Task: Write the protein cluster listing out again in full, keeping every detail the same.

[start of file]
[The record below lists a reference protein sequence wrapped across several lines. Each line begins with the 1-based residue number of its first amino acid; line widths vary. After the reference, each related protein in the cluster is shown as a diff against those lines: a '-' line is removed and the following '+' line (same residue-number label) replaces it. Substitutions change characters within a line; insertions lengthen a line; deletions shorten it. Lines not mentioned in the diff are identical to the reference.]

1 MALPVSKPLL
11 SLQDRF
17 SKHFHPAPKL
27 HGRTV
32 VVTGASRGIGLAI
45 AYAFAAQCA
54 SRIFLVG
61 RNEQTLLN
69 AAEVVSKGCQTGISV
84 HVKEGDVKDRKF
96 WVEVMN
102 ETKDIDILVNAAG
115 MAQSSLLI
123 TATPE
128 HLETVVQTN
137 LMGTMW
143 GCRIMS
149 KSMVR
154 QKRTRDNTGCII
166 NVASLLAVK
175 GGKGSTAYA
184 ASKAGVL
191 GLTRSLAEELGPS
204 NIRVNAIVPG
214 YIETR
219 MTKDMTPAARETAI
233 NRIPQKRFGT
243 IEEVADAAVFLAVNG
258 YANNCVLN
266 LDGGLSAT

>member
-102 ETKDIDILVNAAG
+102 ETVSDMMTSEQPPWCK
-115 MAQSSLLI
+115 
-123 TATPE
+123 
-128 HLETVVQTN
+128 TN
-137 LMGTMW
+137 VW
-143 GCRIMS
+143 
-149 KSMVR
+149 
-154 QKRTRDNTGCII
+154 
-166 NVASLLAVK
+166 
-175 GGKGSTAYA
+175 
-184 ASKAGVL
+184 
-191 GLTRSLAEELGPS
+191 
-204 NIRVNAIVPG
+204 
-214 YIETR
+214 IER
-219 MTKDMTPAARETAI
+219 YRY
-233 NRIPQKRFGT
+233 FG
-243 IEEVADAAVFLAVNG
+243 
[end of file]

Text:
[The record below lists a reference protein sequence wrapped across several lines. Each line begins with the 1-based residue number of its first amino acid; line widths vary. After the reference, each related protein in the cluster is shown as a diff against those lines: a '-' line is removed and the following '+' line (same residue-number label) replaces it. Substitutions change characters within a line; insertions lengthen a line; deletions shorten it. Lines not mentioned in the diff are identical to the reference.]

1 MALPVSKPLL
11 SLQDRF
17 SKHFHPAPKL
27 HGRTV
32 VVTGASRGIGLAI
45 AYAFAAQCA
54 SRIFLVG
61 RNEQTLLN
69 AAEVVSKGCQTGISV
84 HVKEGDVKDRKF
96 WVEVMN
102 ETKDIDILVNAAG
115 MAQSSLLI
123 TATPE
128 HLETVVQTN
137 LMGTMW
143 GCRIMS
149 KSMVR
154 QKRTRDNTGCII
166 NVASLLAVK
175 GGKGSTAYA
184 ASKAGVL
191 GLTRSLAEELGPS
204 NIRVNAIVPG
214 YIETR
219 MTKDMTPAARETAI
233 NRIPQKRFGT
243 IEEVADAAVFLAVNG
258 YANNCVLN
266 LDGGLSAT

>member
-102 ETKDIDILVNAAG
+102 ETVSDMMTSEQPPWCK
-115 MAQSSLLI
+115 
-123 TATPE
+123 
-128 HLETVVQTN
+128 TN
-137 LMGTMW
+137 VW
-143 GCRIMS
+143 
-149 KSMVR
+149 
-154 QKRTRDNTGCII
+154 
-166 NVASLLAVK
+166 
-175 GGKGSTAYA
+175 
-184 ASKAGVL
+184 
-191 GLTRSLAEELGPS
+191 
-204 NIRVNAIVPG
+204 
-214 YIETR
+214 IER
-219 MTKDMTPAARETAI
+219 YRY
-233 NRIPQKRFGT
+233 FG
-243 IEEVADAAVFLAVNG
+243 